• lauraparkerblog

      Angela,  thanks for this- great example of the same concept.

  • Robb Wilson

    Thank you! As a believer called to mission in a secular field, I am deeply appreciative of your awareness and sensitivity. FWIW, I offer a more in-depth response on my own blog, The Scholar Redeemer ( ) May the Lord continue to bless all aspects of all of the works He’s called you to!

    Robb Wilson, Ph.D.

    • lauraparkerblog

      Thanks, Robb– will check it out!

  • Tamara

    Ok.  You’re forgiven.  Oh, wait!  That’s not my line – already been done : ~ )
    But really.  Thanks from all of us HERE for this post.  Nope, haven’t heard this sentiment from you but have heard it most of my life.  It took me many years of adulthood to realize that being a missionary did not always involve going to Africa.  I’m serious. 
    Acts 1:8  . . . and you will be my witnesses in Jerusalem [hometown], Judea and Samaria [places of known enemies], and to the ends of the earth [who knows where??].
    Now after several short-term missions away from home, I’m called here.  Here is easy on the body – dependable electricity, creature comforts, no bugs since it’s CO – but hard on the breaking-through-to-others side. 
    We all gotta trust that this witness thing is going to be tough and fun and scary and rewarding and we’ll laugh at it all in Heaven.  Let’s be gentle with each other.  Thank you for encouraging gentleness both ways, Laura. 
    Hugs from here!

    • lauraparkerblog

      I love your honesty–

      Here is easy on the body – dependable electricity, creature comforts, no bugs since it’s CO – but hard on the breaking-through-to-others side.  

  • Andrea Ward

    Beautiful thoughts!  I have been working very hard this year to bloom where I am planted in whatever way that looks like (currently wife, mother, middle school teacher, and youth leader in NC) and NOT to judge where someone else has been planted.  Thanks for the reminder.

  • Joel W

    From where
    I sit in this part of Asia as a missionary, those lines are not meant as barbs
    or arrows shot from the arsenal of missionaries. We are not challenging
    anyone’s calling in life other than to try and get across that we are truly
    honored to be used of God. Do we chastise the Apostle for similar comments in
    his letters, now New Testament books? (see Hardship-II Cor. 11:33; Is he
    bragging in Phil. 4:11-12?) If someone feels that there life is being devalued
    when someone makes these types of statements, perhaps it is time to sit before
    the Lord and make sure you were called to a life in business. If you arise from
    your knees and see you life’s calling FROM God as business, than by all means
    do it. We cannot be here without you praying and giving there. Believe me, no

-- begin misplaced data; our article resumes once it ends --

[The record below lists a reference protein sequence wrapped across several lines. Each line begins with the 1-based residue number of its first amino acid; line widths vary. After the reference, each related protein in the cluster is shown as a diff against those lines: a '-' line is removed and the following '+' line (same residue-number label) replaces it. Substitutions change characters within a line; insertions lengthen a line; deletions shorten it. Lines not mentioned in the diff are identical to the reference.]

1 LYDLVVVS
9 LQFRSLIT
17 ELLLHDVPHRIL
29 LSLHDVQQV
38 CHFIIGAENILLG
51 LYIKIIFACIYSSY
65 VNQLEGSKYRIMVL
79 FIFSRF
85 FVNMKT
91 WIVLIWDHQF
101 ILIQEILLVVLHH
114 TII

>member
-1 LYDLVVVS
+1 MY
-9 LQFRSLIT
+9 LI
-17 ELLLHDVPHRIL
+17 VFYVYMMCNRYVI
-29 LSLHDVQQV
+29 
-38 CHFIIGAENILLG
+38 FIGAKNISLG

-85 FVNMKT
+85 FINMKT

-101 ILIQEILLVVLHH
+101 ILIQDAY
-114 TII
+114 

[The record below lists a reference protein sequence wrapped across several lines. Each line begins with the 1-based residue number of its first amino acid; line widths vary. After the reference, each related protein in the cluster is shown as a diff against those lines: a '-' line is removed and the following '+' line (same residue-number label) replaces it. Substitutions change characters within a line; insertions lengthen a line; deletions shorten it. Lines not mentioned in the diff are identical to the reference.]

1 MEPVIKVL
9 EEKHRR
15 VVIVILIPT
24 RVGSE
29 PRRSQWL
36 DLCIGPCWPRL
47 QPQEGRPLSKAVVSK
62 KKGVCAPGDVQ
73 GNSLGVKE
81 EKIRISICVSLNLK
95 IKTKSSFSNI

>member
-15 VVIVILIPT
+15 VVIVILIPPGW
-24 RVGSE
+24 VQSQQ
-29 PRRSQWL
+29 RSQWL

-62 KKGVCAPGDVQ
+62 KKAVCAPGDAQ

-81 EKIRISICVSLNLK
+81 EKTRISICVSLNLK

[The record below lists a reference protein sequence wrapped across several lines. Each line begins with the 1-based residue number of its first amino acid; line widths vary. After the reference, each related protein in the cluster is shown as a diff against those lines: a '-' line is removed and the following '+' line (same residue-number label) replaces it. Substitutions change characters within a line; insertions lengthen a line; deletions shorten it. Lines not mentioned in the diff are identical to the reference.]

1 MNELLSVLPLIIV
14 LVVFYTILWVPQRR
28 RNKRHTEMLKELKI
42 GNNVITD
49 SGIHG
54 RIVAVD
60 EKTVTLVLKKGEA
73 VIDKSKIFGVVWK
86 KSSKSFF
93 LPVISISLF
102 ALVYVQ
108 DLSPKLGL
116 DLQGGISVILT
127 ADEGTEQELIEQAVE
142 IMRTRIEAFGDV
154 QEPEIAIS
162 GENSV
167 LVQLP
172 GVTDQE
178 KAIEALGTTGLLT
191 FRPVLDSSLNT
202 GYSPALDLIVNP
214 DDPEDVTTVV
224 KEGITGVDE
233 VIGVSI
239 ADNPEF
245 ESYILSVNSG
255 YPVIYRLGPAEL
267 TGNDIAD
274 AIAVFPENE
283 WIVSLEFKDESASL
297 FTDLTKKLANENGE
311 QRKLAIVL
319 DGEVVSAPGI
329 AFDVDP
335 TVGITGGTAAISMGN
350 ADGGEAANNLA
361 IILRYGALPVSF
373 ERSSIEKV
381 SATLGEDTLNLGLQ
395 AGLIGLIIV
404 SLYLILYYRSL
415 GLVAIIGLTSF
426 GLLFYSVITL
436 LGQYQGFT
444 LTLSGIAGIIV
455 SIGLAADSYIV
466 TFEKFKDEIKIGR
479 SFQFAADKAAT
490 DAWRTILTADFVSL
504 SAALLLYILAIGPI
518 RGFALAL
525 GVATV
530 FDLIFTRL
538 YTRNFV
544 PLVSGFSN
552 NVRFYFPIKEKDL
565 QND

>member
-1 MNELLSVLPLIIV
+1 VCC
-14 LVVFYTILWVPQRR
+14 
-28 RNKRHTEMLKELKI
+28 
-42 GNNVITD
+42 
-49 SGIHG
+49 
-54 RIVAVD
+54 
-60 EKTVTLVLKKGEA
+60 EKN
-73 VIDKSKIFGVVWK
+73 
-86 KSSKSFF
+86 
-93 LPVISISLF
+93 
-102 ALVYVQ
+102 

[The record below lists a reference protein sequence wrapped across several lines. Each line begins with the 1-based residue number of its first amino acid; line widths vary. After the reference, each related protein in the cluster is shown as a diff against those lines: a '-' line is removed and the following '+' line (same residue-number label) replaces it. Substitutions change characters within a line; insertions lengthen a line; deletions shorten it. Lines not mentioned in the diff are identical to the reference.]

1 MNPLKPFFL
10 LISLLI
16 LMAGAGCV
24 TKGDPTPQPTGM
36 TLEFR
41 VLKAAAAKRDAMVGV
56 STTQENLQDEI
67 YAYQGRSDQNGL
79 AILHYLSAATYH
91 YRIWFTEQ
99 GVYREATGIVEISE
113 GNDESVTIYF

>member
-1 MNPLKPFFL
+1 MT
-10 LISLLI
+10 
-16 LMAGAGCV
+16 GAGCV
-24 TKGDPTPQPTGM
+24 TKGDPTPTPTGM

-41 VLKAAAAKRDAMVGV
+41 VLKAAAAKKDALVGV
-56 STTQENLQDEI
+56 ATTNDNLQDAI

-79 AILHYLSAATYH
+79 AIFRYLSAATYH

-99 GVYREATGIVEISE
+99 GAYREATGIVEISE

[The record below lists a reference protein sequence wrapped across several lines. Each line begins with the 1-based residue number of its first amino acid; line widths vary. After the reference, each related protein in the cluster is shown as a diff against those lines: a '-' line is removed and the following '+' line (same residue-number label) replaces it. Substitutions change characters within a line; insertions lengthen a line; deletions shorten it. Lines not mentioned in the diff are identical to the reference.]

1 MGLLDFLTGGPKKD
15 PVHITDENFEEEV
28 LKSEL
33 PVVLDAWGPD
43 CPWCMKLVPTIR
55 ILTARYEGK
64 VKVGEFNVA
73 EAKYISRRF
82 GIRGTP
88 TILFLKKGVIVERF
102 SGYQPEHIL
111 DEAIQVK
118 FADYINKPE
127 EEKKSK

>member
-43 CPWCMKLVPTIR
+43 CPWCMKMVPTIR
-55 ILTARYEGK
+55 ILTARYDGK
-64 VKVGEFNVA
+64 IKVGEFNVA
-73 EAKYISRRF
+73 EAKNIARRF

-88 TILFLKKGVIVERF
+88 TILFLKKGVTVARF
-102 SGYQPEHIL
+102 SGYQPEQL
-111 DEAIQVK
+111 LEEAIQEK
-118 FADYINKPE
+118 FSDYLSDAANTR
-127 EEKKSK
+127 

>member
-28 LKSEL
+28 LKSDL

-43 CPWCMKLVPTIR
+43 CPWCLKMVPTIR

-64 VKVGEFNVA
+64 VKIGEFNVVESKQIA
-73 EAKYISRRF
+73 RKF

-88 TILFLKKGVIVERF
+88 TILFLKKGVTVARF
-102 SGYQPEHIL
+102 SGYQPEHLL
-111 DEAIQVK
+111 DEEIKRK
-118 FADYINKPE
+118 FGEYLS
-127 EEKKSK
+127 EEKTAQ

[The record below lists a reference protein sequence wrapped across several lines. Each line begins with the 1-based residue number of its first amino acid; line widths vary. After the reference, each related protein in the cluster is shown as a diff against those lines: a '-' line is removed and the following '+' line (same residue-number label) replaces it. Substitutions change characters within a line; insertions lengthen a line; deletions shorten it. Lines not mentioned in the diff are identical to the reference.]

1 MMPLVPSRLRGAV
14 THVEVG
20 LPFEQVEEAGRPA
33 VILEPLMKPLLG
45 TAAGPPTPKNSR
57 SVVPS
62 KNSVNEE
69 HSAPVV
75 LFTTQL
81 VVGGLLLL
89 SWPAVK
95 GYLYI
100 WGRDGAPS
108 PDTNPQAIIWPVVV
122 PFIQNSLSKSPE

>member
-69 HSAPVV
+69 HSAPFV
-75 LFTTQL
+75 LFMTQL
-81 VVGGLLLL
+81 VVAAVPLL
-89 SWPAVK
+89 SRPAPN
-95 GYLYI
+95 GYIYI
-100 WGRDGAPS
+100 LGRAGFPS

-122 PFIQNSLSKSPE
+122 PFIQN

self-respecting, God fearing, by grace alone missionary wants to impugn someone
    else’s calling. God calls different people to different places on the globe and
    in society. These lines are merely words trying to convey the great unknown of
    the mission field to someone who has never been there. And aren’t these lines
    more of testimony? If someone shares a testimony about something, it doesn’t
    mean that my life is suddenly garbage because I am not like them.

    • lauraparkerblog

      Like this, esp:

      ” And aren’t these lines
      more of testimony? If someone shares a testimony about something, it doesn’t
      mean that my life is suddenly garbage because I am not like them.”  
      I do think the idea of testimony is important here . . .and maybe people are not as fragile as I assume sometimes– or maybe as I am!  

  • @ngie

    Just had a talk with my kids about how 90% of communication is non-verbal. When we read blurbs online it is sometimes hard to judge the intent and purpose behind the statements. Therefore, when reading anything in this media flood it is wise council to assume pure intentions.

    Phrases like the ones you list in the first set (not the 2nd set) might very well be used by God to request that people evaluate their life and thereby be motivated to become involved, in some way, with world missions. But, most likely, the phrases are simply an invitation for people to rejoice in the goodness of God at work in the life of another believer.

    Might you be insulting those non-missionary people by assuming such a great level of fragility? Are these workers of the gospel, in whatever corner of the world, so inwardly focused on their own hardships that they cannot be glad that another found their calling?

    I tried to remove myself from the missionary scenario to think of an applicable example to explain what I feel. I decided to go with the book publishing scene. As person desiring to one day have a book out there, I follow many writer’s blogs. How can I become hurt or offended if I hear of someone else getting a book deal? As a non-published person I continue to write as I feel God has called me to write right now. I may never get that book deal. But that doesn’t mean that I feel that all newly published writers should watch the way they speak around me. I am glad for them. I am also happy for the point of the journey where God has currently placed me.

    I appreciate your desire to be watchful of our communication. You are never afraid to challenge the status quo. I love the way that you validate all sectors of the Kingdom, wherever they might be working. I don’t think you are too far off in helping missionaries evaluate their motives. I agree that all sectors deserve respect. Thank you, Laura, for your honesty and candid writing.

    It looks as though I *am* publishing a book in this little comment box. 😉 Yet, before I leave, I want to throw out this famous piece for consideration by Marianne Williamson:

    Love to you always!

    • lauraparkerblog